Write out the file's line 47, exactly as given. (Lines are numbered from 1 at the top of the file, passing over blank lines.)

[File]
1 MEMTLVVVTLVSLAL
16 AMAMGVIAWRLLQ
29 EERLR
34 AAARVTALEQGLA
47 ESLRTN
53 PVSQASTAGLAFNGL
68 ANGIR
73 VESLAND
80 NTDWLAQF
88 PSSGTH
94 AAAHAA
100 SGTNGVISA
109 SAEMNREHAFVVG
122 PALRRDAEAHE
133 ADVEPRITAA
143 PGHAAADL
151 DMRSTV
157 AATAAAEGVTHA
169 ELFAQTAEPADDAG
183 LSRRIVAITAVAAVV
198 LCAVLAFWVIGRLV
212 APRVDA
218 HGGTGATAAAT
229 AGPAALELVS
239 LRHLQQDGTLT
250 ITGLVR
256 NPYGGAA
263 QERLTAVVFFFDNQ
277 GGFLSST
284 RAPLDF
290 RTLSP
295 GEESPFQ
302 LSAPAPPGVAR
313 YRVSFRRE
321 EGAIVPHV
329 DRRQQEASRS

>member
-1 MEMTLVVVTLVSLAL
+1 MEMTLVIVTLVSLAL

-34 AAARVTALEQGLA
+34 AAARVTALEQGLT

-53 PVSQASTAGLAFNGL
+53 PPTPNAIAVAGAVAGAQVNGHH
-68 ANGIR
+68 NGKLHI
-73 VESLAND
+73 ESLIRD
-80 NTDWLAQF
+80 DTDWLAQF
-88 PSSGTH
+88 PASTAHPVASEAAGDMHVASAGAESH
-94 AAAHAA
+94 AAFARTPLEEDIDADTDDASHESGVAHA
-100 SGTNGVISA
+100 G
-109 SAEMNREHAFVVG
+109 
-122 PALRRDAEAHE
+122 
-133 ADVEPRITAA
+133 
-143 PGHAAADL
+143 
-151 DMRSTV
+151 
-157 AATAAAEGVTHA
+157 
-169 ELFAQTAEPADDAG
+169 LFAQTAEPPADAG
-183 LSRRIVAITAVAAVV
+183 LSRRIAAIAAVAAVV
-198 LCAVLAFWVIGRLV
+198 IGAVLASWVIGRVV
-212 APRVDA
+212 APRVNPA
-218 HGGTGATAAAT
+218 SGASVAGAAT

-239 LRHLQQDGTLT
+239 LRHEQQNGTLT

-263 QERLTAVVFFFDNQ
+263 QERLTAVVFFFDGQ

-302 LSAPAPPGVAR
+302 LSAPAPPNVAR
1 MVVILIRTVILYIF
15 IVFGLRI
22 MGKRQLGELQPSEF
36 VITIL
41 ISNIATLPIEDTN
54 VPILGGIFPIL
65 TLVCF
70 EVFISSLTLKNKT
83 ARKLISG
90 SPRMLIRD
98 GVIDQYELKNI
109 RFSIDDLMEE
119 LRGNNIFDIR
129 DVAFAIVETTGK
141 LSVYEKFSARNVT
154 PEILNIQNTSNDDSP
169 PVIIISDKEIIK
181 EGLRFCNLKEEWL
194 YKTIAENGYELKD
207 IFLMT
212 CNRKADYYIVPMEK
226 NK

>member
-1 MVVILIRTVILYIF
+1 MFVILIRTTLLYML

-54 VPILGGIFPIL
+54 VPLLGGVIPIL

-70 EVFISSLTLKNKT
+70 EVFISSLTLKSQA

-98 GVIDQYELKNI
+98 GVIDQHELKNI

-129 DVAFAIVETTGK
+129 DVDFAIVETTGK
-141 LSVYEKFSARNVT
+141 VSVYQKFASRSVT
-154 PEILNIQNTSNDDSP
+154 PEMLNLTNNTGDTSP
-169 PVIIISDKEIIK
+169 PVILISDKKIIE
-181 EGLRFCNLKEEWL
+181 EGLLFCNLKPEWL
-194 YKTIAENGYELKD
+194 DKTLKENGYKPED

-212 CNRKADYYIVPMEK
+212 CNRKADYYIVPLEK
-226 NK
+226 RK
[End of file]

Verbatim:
+73 ESLIRD